While an elevation certificate is no longer required to get flood insurance through the NFIP, requesting one anyway may help you score lower rates.
Updated January 19, 20222 min read
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If you have flood insurance and your home is located in a high-risk flood area, you may want to consider getting an elevation certificate. Also known as an EC, it’s a certification that ensures your home is in compliance with FEMA community floodplain building regulations, helps gauge your home’s flood risk, and can provide information on ways to reduce flooding.
Previously, elevation certificates were required under certain circumstances to get flood insurance coverage through the National Flood Insurance Program (NFIP). Under FEMA’s new Risk Rating 2.0 method of calculating NFIP flood insurance rates, elevation certificates are no longer required to purchase coverage. However, getting one could potentially result in cheaper flood insurance premiums.
An elevation certificate is a six-page document that provides information about your home’s susceptibility to flood damage, including your property’s:
Lowest floor elevation as compared to base flood elevation (BFE)
Building characteristics and makeup
Elevation certificates are no longer used to calculate NFIP flood insurance premiums
Under FEMA’s new Risk Rating 2.0 methodology for calculating NFIP flood insurance rates, elevation certificates are no longer used to determine premiums. In the past, ECs were used to show the difference in elevation between your home’s lowest floor and the ground level to determine rates based on your home’s risk of flooding. Now instead of these certificates, FEMA is using its own tools determine the first-floor height of homes and other properties when calculating rates.
Although ECs are no longer required to secure coverage through the NFIP, it may still be a good idea to request one yourself. As a homeowner, you might want to get an EC and then submit it to your agent at the time of your policy renewal for two reasons:
Cheaper rates: Elevation certificates can ensure a home in a high-risk area is compliant with floodplain management building requirements, which affects your eligibility for Community Rating System discounts. You can also use an EC to prove your home’s lowest floor is several feet above your community’s base flood elevation (BFE), which can lead to cheaper rates.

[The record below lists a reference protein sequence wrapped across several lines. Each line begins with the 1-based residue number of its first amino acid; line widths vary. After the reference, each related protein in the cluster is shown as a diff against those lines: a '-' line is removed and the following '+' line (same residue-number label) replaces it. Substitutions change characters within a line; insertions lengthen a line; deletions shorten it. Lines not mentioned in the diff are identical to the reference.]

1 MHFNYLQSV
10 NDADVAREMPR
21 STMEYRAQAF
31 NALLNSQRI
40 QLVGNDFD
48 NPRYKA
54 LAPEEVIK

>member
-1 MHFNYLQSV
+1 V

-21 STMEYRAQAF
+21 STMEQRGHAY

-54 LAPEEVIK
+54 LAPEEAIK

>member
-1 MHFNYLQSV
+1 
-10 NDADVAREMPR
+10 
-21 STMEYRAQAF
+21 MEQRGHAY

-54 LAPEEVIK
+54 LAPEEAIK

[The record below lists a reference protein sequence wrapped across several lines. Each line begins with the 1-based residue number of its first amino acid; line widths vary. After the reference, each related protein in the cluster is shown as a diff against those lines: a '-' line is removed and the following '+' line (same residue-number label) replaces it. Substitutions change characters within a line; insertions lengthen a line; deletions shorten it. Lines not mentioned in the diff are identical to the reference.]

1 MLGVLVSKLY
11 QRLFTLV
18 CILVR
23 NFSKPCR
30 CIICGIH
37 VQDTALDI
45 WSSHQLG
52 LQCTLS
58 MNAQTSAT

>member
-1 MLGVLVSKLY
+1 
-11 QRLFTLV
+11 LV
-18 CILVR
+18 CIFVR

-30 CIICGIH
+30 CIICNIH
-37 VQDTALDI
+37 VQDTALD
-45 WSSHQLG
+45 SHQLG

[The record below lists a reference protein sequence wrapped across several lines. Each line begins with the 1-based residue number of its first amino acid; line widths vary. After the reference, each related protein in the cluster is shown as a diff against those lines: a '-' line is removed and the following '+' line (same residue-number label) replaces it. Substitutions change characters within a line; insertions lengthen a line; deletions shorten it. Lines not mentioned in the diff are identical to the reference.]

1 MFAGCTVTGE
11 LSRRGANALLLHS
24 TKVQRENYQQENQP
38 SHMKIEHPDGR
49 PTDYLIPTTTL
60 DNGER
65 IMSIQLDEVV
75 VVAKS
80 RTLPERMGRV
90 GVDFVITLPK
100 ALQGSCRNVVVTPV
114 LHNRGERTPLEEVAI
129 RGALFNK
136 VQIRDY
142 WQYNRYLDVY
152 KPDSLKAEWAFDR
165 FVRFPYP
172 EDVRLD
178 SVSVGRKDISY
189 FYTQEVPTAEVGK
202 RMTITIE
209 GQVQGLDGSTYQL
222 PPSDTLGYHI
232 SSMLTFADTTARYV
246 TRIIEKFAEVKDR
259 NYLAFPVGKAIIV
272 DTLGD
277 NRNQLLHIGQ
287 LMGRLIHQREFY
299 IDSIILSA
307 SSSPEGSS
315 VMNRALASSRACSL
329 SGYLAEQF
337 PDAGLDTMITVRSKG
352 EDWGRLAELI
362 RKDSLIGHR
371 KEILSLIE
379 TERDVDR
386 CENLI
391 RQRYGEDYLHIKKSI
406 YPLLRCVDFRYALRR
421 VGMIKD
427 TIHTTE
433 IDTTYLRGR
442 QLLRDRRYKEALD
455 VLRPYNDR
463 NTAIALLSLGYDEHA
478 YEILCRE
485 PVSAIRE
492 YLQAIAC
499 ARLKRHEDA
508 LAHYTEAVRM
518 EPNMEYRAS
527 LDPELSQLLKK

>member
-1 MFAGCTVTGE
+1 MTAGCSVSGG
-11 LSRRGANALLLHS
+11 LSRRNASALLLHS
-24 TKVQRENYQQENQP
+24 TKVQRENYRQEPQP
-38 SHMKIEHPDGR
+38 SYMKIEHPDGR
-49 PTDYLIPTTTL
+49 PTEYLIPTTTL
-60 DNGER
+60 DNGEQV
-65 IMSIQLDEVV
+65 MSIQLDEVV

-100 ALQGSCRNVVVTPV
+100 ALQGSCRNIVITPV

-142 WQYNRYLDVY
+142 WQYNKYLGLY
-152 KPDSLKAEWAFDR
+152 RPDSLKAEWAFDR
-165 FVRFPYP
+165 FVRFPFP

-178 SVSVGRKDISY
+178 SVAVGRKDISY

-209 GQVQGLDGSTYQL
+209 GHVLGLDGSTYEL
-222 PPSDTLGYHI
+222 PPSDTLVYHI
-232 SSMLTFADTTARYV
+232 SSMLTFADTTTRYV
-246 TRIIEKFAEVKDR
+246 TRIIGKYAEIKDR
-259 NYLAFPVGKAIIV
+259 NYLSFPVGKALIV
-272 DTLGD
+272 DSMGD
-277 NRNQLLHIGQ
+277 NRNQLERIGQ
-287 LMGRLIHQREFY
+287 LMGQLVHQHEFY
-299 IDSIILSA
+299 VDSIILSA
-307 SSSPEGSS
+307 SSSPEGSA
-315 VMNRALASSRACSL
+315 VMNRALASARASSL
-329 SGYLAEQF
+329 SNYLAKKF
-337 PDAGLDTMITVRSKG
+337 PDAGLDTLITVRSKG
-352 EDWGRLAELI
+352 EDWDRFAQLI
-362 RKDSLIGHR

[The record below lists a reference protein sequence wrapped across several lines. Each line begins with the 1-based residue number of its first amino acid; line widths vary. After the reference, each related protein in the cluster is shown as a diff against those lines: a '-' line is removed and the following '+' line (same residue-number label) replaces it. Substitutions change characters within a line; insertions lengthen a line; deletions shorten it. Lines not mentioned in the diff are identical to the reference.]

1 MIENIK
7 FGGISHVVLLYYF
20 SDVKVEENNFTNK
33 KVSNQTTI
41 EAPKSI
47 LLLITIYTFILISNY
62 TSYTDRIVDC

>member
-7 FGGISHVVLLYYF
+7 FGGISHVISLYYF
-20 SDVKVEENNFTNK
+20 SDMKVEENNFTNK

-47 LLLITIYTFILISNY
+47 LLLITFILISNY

Letter of Map Amendment (LOMA) requests: If you have a federally backed loan, your lender will require you to get flood insurance if you live in a high-risk area. If you don’t believe your home is in a high-risk flood area, you can request a LOMA and use an elevation certificate to back up your claim. If your claim is legitimate and your request is accepted, your lender is legally prohibited from requiring flood insurance.
If this is your first time looking into an elevation certificate, make sure there isn’t already one on file for your home. Here are a few people or places you should check with:
Your local floodplain manager
The developer or builder
Your property deed
If there is no prior elevation certificate for the home, you’ll need to hire a state-licensed surveyor, engineer, or certified architect who is authorized to certify elevation information. To find a professional surveyor, FEMA recommends checking with your state professional association for land surveyors, asking your state NFIP coordinator, or talking to your local building permit office.
The national average for an elevation certificate is around $600, according to MassiveCert, a company that specializes in flood zone analysis and elevation certificates.  But costs will vary depending on your home’s occupancy type, structure type, location, and the complexity of the job.
Your flood insurance costs depend on a variety of factors, namely your home’s flood risk. If you take actions to flood-proof your home, like if you retrofit it above your community’s base flood elevation (BFE), you should submit an elevation certificate to your agent to prove it.
Let’s look at an example.
Say you live in a high-risk area and you recently retrofitted your home so that it’s not only above the BFE, but it clears it by about five feet. (Elevating your home could involve raising it with jacks or filling in your basement or crawlspace, among other possibilities.) Since your home’s elevation certificate reflects the home’s characteristics prior to it being retrofitted, you’re probably paying more than you should for flood insurance.
According to FEMA, a home elevated just one foot above the BFE can lower flood insurance premiums by as much as 30%.  Updating your elevation certificate after a retrofit can save you tens of thousands of dollars down the road.
Do I need an elevation certificate if I have private flood insurance?
No, an elevation certificate isn’t required to get private flood insurance. However, some insurance companies offer discounts if you have an elevation certificate that proves your home is above the base flood elevation.